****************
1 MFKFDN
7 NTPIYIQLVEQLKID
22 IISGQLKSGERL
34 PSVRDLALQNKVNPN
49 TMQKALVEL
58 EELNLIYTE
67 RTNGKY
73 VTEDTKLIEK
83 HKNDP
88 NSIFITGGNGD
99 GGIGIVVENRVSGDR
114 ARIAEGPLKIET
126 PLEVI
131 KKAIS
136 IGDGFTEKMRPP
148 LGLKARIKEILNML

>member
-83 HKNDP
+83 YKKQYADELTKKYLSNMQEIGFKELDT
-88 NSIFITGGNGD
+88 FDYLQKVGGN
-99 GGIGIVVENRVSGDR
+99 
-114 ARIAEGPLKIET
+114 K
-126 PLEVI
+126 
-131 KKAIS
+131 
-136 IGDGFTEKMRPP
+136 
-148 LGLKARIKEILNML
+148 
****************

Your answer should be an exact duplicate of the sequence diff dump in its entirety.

1 MFKFDN
7 NTPIYIQLVEQLKID
22 IISGQLKSGERL
34 PSVRDLALQNKVNPN
49 TMQKALVEL
58 EELNLIYTE
67 RTNGKY
73 VTEDTKLIEK
83 HKNDP
88 NSIFITGGNGD
99 GGIGIVVENRVSGDR
114 ARIAEGPLKIET
126 PLEVI
131 KKAIS
136 IGDGFTEKMRPP
148 LGLKARIKEILNML

>member
-83 HKNDP
+83 YKKQYADELTKKYLSNMQEIGFKELDT
-88 NSIFITGGNGD
+88 FDYLQKVGGN
-99 GGIGIVVENRVSGDR
+99 
-114 ARIAEGPLKIET
+114 K
-126 PLEVI
+126 
-131 KKAIS
+131 
-136 IGDGFTEKMRPP
+136 
-148 LGLKARIKEILNML
+148 